"A group of Japanese researchers found that a virus that is 99 percent the same as deformed wing, appears in in the brains of aggressive guard bees," says Cox-Foster. "Guard bees that are aggressive better protect the hive, so there may be some positive effect in this virus that allows it to persist in a colony."
The combination of bee mite infestation and deformed wing virus does cause deformed wings in about a quarter of the emerging bees. This, however, does not lead to sudden hive collapse. Something else is involved that makes bee mites so harmful to bee colonies.
The Penn State researchers report their findings in today's (May 17) online version of the Proceedings of the National Academy of Science.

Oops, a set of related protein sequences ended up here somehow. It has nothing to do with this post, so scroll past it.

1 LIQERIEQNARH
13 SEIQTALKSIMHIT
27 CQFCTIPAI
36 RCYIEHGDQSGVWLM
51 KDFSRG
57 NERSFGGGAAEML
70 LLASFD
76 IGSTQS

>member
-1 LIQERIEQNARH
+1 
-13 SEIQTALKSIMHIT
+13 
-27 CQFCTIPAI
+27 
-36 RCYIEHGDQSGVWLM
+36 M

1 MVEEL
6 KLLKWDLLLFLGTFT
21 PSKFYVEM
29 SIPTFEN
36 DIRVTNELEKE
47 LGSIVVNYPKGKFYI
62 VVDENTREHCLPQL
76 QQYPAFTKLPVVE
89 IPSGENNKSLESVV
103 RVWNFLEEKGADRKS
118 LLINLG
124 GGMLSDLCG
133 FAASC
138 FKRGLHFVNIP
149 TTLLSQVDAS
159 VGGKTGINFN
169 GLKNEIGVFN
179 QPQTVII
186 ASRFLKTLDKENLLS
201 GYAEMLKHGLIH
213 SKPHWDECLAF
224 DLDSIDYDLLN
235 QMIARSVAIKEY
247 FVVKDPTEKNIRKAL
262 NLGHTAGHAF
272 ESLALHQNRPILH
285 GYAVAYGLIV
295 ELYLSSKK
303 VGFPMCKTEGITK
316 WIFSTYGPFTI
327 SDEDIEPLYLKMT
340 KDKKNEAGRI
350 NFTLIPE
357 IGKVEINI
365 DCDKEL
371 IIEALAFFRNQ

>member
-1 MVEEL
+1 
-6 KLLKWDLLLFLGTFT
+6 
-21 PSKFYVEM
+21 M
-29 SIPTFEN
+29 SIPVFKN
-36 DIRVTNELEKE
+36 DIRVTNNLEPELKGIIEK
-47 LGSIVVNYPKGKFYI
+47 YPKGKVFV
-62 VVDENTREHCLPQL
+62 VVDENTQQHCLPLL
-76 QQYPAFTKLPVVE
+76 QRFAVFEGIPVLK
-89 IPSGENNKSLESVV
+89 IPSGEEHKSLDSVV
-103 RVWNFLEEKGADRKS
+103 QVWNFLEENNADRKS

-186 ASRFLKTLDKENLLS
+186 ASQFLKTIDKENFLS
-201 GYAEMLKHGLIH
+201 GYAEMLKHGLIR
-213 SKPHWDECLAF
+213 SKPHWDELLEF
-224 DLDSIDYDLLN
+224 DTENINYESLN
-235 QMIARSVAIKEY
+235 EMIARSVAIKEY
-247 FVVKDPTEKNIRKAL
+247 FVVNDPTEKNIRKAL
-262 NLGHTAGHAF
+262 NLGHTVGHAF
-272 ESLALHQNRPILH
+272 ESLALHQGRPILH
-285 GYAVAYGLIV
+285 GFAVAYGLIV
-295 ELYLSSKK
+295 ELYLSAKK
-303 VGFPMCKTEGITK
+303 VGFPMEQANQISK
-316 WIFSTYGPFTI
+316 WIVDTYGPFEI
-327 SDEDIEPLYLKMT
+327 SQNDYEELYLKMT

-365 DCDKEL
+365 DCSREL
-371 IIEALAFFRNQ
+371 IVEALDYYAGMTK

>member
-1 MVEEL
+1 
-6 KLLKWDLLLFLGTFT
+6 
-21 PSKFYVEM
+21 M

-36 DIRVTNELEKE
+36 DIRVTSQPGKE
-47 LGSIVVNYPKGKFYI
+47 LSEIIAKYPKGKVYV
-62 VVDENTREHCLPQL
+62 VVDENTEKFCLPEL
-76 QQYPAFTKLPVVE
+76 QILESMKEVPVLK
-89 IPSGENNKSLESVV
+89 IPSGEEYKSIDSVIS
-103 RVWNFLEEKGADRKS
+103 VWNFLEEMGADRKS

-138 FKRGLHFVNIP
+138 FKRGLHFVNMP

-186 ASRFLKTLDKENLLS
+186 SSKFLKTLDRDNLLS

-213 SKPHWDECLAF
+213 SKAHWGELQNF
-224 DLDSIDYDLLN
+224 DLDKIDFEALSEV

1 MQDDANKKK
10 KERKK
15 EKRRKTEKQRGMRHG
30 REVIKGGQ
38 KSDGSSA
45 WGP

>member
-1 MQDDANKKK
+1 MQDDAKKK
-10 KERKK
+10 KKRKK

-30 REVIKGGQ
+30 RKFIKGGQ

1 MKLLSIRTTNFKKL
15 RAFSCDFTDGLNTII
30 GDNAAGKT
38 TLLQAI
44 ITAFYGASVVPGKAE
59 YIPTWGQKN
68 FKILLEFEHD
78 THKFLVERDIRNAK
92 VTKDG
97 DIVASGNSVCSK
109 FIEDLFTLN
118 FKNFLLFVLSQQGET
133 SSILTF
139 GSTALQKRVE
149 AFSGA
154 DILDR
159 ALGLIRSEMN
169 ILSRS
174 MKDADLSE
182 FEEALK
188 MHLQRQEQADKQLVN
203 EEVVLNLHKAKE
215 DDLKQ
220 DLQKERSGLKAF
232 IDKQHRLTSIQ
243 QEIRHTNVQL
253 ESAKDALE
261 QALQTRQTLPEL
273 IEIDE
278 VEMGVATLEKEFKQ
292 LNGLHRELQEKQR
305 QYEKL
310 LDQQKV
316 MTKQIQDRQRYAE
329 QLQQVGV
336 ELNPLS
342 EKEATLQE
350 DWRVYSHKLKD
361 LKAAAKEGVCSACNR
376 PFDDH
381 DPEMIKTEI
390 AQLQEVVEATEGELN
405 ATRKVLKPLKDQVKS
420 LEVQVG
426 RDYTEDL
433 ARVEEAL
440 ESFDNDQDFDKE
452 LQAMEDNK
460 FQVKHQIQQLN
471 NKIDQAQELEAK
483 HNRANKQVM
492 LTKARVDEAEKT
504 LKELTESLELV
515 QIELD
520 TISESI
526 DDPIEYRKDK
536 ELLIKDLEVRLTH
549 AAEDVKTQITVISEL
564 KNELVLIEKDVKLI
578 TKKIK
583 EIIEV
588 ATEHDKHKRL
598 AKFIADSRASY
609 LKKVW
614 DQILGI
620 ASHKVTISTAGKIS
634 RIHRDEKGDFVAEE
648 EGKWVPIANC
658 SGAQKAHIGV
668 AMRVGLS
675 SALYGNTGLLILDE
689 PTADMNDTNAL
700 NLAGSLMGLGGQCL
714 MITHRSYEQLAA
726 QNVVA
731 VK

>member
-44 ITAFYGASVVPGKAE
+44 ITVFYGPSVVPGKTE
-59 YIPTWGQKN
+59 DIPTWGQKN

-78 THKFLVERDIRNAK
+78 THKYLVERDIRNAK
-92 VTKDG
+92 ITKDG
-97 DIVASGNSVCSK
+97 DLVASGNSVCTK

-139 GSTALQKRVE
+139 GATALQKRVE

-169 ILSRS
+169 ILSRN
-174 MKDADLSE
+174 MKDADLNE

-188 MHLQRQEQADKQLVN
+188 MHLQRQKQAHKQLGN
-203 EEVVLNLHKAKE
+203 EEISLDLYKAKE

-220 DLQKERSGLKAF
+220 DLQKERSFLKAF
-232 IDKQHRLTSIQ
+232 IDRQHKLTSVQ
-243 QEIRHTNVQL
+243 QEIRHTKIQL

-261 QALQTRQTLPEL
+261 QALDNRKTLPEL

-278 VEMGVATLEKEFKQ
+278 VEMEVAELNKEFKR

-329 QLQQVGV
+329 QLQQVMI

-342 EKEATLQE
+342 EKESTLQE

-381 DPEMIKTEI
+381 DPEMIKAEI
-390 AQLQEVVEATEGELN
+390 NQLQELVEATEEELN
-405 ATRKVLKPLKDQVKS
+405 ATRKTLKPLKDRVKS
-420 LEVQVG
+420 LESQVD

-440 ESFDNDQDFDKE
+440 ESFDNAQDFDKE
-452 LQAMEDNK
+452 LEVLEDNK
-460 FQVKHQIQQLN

Yang and Cox-Foster looked at how bee mites affect the bee immune system. They injected heat-killed E. coli bacteria into virus-infected bees that were either infested with bee mites or mite free. The dead bacteria was used to trigger an immune response in the bees in the same way human vaccines cause our bodies to produce an immune response. They checked the bees for production of chemicals that disinfect the honey and for other immunity related chemicals.
They also measured the amount of virus in each bee. Surprisingly, they found that the virus in mite-infested bees rapidly increased to extremely high levels when the bee was exposed to the bacteria. The virus levels in mite-free bees did not change when the bee was injected with bacteria.
One chemical, GOX or glucose oxidase, is put into the honey by worker bees and sterilizes the honey and all their food. If bees have mites, their production of GOX decreases.
"As mites build up, we suspect that not as much GOX is found in the honey and the honey has more bacteria," says Cox-Foster. "It is likely that the combin